The billions needed to fund the government’s ambitious plans to boost UK infrastructure will be paid for by the public through increased energy bills, the Public Accounts Committee (PAC) has claimed.
In a new report, members of the PAC cast doubt on whether the coalition’s £310 billion infrastructure spending plan is credible, claiming that it is not realistic to expect that amount of money to be raised in the current economic climate.
The government is set to use the fund to invest in projects ranging from the new HS2 high-speed rail link and toll roads to revamped sewage systems and windfarms, and estimates that around £200 billion will be raised through private funds.
However, the PAC believes that a number of factors will stand in the way of the coalition delivering on its ambitions, with one side effect being the public footing the bill for the improvements through increased energy bills, rail fares and other incremental charges.
“We are not convinced that a plan requiring £310 billion of investment in infrastructure is credible given the current economic climate, the cutbacks in public finances and the difficulty in raising private finance for projects on acceptable terms,” the committee states.
The PAC reiterated that it is not against infrastructure investment, noting that roads, railways, airports, ports and communication systems all need to be upgraded in order to stimulate economic growth, and stressed that new means of generating energy are vital in order to secure the nation’s energy security and drive down fuel bills.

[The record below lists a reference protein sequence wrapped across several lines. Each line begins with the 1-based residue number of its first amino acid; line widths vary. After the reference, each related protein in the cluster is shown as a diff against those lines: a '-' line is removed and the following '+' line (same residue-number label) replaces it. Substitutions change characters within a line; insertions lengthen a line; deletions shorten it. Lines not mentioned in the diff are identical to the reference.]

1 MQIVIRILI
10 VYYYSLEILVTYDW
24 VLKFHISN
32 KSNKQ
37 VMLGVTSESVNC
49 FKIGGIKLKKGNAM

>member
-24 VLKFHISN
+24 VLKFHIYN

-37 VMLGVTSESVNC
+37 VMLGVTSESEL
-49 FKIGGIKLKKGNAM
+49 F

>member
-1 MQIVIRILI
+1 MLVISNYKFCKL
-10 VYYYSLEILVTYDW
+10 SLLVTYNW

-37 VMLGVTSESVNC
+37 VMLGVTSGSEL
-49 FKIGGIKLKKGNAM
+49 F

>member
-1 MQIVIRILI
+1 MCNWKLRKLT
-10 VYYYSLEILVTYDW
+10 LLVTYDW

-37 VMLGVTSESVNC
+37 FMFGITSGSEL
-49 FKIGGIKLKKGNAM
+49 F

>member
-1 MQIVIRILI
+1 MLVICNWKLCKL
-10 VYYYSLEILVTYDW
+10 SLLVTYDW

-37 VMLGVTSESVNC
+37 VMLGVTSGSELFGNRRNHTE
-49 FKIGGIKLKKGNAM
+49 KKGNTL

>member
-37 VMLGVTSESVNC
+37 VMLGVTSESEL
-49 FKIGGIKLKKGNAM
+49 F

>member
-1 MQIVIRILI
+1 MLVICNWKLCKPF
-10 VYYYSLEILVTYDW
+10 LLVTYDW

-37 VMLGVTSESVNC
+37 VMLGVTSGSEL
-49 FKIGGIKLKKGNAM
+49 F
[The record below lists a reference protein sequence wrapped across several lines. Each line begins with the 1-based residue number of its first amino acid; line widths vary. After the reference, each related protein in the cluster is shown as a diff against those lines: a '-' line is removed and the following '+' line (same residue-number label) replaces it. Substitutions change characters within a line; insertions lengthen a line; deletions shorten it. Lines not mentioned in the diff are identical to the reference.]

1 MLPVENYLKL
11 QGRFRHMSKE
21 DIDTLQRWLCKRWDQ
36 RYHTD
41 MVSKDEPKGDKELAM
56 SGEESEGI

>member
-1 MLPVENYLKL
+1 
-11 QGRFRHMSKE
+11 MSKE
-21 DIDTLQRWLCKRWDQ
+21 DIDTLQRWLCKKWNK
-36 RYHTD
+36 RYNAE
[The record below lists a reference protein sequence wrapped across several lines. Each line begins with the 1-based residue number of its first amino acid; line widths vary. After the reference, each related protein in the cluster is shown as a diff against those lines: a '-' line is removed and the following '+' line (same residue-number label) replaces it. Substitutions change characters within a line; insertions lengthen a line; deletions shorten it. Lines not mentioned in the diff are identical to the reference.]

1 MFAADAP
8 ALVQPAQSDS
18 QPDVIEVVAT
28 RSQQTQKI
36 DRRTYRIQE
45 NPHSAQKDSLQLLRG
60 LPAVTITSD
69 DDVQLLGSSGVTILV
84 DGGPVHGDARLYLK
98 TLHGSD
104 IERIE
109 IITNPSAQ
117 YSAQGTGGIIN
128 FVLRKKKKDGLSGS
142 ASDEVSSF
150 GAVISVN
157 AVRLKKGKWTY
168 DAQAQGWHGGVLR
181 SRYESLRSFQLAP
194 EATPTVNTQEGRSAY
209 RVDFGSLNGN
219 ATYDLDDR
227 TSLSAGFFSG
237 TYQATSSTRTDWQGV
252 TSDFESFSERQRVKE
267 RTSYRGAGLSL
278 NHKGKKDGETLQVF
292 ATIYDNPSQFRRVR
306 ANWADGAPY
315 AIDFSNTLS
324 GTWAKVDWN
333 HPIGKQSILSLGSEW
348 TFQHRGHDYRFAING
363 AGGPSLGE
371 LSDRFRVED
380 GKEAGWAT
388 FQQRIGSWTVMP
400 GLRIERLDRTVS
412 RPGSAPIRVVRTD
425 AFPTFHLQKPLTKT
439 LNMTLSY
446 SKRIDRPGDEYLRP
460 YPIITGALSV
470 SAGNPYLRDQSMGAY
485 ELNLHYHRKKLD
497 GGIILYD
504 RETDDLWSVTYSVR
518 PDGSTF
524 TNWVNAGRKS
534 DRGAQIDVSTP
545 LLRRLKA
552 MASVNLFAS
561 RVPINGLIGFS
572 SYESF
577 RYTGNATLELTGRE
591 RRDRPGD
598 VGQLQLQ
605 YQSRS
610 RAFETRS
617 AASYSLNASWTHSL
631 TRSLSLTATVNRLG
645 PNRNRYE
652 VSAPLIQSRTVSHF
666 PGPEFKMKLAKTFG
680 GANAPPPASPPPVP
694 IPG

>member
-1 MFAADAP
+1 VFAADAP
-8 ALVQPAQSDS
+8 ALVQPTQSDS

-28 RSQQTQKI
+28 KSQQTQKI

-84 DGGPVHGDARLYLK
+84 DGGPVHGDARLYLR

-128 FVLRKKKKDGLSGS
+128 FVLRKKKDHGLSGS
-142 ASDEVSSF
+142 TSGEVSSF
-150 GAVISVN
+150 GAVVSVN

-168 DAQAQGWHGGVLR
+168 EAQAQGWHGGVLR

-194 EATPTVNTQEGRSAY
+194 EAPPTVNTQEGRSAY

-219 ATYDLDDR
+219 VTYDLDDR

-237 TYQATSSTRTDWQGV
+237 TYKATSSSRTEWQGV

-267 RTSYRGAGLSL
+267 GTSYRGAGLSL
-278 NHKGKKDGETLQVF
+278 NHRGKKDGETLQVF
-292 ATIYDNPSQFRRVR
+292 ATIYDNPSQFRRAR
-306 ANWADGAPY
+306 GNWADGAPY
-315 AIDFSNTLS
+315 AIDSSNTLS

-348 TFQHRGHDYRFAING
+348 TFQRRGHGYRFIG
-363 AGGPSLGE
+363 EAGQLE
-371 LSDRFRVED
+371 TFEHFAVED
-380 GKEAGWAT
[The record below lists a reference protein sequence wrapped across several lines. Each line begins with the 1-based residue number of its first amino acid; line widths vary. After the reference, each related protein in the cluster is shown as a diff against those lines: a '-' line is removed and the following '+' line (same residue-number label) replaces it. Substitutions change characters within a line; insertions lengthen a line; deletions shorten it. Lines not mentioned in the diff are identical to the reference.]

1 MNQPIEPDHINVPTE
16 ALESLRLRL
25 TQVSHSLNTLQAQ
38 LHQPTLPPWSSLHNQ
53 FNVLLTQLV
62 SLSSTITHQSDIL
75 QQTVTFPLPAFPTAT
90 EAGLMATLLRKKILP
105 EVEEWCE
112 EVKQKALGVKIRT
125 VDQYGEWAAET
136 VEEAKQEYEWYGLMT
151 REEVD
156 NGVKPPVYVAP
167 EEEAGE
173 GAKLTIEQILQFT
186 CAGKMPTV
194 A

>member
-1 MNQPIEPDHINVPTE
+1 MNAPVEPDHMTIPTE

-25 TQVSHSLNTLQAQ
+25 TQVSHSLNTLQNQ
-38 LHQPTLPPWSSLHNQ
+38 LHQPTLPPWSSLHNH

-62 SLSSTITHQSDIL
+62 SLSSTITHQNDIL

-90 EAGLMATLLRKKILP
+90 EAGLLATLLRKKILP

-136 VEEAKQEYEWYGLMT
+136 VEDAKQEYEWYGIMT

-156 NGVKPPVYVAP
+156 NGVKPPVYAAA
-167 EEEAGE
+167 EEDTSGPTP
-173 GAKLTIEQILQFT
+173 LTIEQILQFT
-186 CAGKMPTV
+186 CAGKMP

However, raising the funding needed to bring the government’s intentions to light will have a detrimental effect if the plans remain in their current form, the committee says.
Time for action
Urgent action is needed, according to the PAC, which noted that potential private sector investors will be reluctant to commit until government policy is “clear and consistent”.
“The Treasury’s Infrastructure Plan is simply a long list of projects requiring huge amounts of money, not a real plan with a strategic vision and clear priorities,” said Labour MP Margaret Hodge, chair of the PAC.
“Most of the £310 billion of investment needed will come from the private sector, with households shouldering the cost through higher energy bills and fares. The government needs to urgently assess the impact on consumers and how this can be contained.”
The Treasury responded to the claims by saying it disagrees with the committee’s depiction of the infrastructure delivery plans, adding that planning and delivering essential long-term infrastructure is a “central economic priority”.
“As well as switching billions of pounds from current to capital spending, we are also using the government’s balance sheet to provide vital funding,” it said.
The assurances are yet to convince the nation’s business, with John Cridland, director-general of the Confederation of British Industry, claiming “a queue of businesses” have said the government’s infrastructure plan needs speeding up.
“The new guarantees scheme has so far only managed to deliver two projects. More are in the pipeline but we need them delivered,” he added.
Until greater clarity on the government’s infrastructure policy is put in place, businesses and consumers alike will remain in the dark, and question whether the investment plans will actually benefit them in the long run, when higher energy bills and elevated uncertainty are among the potential side-effects.